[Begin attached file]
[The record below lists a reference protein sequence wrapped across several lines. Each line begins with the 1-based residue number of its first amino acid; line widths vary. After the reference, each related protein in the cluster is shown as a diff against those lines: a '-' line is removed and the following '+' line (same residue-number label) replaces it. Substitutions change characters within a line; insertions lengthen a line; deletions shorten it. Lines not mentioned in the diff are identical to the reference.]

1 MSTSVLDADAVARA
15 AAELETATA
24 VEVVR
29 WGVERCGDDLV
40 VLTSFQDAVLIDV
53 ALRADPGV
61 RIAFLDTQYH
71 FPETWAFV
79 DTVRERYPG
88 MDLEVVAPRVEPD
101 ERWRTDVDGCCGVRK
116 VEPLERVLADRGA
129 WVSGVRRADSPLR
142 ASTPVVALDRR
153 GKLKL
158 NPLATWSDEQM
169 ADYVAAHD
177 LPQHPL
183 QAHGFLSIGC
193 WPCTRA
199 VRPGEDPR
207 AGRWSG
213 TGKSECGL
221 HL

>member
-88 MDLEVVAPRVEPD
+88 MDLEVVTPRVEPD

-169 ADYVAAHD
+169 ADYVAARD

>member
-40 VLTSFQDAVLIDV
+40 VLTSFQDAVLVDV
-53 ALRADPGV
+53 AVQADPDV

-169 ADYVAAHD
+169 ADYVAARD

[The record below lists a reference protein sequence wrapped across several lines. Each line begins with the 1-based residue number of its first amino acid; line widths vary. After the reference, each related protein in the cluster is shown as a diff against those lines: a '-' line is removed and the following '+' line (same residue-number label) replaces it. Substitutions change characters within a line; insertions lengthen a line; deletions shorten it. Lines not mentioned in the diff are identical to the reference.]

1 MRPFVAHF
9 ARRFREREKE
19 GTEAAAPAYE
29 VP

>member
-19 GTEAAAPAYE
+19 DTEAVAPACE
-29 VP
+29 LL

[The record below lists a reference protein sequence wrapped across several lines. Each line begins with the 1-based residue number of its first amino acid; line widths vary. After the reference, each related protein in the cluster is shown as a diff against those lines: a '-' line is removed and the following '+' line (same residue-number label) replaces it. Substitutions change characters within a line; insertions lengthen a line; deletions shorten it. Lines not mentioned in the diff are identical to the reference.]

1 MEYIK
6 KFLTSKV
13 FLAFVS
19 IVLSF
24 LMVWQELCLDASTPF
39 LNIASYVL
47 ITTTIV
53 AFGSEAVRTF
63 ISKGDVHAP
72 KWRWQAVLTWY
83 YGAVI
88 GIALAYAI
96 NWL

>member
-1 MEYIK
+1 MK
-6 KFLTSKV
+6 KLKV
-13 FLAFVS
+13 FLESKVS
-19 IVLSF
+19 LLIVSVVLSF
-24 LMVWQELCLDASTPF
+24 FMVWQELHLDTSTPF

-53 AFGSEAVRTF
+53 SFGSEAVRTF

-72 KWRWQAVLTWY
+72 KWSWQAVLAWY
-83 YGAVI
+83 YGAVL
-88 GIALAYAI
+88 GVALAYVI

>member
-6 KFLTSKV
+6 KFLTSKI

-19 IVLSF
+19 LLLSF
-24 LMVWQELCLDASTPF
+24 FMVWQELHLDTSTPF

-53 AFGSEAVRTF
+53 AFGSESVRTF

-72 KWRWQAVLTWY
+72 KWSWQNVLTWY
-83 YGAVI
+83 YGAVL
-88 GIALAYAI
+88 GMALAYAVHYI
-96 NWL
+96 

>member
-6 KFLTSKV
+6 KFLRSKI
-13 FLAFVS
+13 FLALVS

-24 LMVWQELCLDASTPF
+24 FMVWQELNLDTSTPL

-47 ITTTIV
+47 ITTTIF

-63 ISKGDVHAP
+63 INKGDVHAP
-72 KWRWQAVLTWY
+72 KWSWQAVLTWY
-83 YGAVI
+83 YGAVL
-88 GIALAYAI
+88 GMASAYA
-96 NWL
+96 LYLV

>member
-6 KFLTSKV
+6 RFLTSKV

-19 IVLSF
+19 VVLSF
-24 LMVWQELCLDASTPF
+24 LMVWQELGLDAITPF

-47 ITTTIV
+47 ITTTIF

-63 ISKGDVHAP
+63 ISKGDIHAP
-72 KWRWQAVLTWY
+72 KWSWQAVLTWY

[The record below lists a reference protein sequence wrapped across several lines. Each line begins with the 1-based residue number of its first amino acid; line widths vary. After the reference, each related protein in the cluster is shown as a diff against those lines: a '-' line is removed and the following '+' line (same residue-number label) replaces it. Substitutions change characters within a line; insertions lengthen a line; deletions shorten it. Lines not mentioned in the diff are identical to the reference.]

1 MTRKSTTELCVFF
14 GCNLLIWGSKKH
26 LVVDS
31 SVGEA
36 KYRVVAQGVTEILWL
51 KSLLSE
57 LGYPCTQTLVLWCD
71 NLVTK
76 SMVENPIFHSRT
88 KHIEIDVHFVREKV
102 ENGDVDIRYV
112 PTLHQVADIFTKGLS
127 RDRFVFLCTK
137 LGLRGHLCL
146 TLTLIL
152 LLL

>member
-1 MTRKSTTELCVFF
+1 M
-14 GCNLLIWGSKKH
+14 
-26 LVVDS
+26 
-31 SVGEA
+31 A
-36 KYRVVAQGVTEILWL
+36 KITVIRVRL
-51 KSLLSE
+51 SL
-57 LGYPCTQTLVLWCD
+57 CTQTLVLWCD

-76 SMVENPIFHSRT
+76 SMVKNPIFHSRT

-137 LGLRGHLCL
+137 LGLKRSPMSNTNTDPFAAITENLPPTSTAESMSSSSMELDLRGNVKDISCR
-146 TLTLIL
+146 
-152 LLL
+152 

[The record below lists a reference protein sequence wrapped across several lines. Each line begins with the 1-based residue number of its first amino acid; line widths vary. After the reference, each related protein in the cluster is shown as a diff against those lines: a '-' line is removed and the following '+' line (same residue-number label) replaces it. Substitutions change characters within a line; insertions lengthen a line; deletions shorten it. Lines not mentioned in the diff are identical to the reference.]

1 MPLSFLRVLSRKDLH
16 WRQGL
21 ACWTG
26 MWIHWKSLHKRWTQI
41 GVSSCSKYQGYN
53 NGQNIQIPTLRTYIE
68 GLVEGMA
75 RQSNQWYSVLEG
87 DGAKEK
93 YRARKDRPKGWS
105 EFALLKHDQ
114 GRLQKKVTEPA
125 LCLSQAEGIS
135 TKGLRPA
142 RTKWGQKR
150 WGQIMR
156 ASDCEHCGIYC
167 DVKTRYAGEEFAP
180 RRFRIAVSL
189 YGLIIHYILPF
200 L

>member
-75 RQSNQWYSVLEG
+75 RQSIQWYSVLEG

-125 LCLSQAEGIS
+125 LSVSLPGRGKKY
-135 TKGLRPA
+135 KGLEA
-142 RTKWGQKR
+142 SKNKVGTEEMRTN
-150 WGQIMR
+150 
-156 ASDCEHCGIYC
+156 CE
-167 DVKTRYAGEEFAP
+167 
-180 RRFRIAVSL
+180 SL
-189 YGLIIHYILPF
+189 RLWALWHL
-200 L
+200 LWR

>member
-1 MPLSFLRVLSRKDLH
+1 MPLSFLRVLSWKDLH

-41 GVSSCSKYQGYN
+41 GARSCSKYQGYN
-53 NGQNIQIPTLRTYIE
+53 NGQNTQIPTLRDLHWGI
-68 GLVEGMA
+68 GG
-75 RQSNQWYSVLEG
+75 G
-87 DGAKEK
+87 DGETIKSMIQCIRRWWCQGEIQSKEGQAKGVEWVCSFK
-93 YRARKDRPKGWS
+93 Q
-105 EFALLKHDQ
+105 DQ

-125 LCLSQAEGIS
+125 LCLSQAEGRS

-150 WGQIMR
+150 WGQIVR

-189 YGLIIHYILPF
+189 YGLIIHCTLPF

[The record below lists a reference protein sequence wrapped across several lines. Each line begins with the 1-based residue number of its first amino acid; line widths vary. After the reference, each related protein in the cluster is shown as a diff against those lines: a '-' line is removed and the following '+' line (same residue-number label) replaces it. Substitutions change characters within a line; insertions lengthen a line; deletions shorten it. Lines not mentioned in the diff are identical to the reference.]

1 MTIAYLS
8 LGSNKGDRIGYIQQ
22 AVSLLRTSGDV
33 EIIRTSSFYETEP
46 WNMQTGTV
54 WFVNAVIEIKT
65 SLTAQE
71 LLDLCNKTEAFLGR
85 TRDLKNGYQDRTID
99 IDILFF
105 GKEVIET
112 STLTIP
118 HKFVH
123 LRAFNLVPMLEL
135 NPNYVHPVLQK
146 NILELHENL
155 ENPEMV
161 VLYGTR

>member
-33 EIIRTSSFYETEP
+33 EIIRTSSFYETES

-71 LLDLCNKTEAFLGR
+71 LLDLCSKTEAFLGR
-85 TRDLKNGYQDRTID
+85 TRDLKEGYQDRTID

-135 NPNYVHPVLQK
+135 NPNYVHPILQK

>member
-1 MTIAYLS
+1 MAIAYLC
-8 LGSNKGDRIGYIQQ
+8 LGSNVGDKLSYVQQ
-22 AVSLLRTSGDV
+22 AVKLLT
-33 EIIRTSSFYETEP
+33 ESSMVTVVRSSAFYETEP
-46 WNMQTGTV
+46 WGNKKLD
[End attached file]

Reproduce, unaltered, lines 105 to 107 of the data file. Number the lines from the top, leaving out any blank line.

-47 ITTTIV
+47 ITTTIF

-63 ISKGDVHAP